By Jacob Gershman, posted on WSJ Law Blog
New York’s top judge recently announced that New York would become the 16th and largest state to adopt the Uniform Bar Examination, a nationally standardized test for would-be lawyers.
Erwin Chemerinsky, dean of University of California-Irvine School of Law, thinks it’s time for California to make the switch too. The constitutional scholar spells out his reasons in an op-ed in the Los Angeles Times.
Writes Mr. Chemerinsky:
Forcing students to memorize detailed, state-specific rules, most of which they will never need to know and which they will promptly forget, does not ensure competence…
Restrictive policies may please some lawyers who are already established and have no intention of ever leaving their home state, but they’re bad for clients who end up having fewer choices, as well as for lawyers who value geographic mobility. And because the legal market isn’t exactly robust at the moment, it seems rather cruel to make lawyers restrict their job searches to the states in which they’ve passed the bar exam.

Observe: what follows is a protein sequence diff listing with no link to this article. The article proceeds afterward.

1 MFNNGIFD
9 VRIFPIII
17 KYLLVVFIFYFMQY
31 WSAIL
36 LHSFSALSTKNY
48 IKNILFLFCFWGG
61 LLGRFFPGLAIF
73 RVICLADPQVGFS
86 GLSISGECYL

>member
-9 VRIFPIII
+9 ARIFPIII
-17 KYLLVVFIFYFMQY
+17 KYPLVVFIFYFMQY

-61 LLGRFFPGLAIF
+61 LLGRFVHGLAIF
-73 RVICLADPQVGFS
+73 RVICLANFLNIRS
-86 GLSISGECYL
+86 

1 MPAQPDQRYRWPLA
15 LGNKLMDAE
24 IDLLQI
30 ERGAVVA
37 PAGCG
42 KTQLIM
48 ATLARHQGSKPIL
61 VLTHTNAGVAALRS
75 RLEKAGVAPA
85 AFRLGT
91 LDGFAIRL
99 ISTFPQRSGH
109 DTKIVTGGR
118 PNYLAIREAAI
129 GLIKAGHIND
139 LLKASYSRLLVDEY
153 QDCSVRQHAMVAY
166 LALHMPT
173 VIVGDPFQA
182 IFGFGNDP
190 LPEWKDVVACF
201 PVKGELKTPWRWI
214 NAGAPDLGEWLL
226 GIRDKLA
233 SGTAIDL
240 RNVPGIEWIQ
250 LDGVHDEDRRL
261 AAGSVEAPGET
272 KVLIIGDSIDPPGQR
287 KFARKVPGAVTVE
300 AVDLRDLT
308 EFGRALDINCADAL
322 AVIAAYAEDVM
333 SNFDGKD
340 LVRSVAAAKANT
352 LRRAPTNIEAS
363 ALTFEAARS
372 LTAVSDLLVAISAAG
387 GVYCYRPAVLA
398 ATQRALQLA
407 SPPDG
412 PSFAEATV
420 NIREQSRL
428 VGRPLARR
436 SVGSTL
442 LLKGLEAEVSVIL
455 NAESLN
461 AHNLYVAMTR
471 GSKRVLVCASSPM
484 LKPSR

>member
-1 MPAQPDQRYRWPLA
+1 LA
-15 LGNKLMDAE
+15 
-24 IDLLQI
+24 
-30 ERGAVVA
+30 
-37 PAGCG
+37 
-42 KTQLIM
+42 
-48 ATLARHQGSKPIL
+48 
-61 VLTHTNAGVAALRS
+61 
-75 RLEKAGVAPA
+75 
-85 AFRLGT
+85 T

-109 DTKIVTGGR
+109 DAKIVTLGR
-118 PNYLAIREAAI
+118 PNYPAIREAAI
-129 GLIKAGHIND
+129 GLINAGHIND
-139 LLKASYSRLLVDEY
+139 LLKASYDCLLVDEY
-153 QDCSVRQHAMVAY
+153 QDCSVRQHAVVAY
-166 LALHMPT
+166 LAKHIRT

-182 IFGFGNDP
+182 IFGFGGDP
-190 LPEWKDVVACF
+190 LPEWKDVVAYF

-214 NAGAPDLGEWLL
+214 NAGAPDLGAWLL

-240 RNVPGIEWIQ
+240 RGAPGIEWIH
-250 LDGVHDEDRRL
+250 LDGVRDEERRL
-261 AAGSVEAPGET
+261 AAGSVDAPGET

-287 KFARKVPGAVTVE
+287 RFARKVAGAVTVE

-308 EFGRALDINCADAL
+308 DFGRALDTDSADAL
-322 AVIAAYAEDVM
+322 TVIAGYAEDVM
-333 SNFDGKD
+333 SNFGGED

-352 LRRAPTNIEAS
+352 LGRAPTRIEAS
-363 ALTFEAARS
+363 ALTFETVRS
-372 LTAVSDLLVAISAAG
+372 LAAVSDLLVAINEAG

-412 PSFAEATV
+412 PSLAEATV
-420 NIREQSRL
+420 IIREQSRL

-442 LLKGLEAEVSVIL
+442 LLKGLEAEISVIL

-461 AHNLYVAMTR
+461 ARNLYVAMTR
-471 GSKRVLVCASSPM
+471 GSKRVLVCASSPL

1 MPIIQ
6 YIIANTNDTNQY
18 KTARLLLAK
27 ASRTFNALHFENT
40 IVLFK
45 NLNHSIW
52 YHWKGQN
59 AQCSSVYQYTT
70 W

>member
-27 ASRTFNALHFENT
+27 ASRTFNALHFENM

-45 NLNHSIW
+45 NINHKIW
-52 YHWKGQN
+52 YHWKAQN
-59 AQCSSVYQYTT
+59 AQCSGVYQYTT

Legal education also would benefit if all states adopted the uniform test. For 35 years as a law professor, I have been telling my students that they shouldn’t take courses in law school about specialized topics that do not interest them just because they are tested on the bar…. But, out of fear, many students burden their schedules with dull classes…The Uniform Bar Exam, which focuses on basic subjects that virtually all students take, would free students of this pressure.
In 2014, the California bar exam was administered to just over 13,000 people, 47% of whom passed, one of the lowest passage rates in the country.
Source: WSJ Law Blog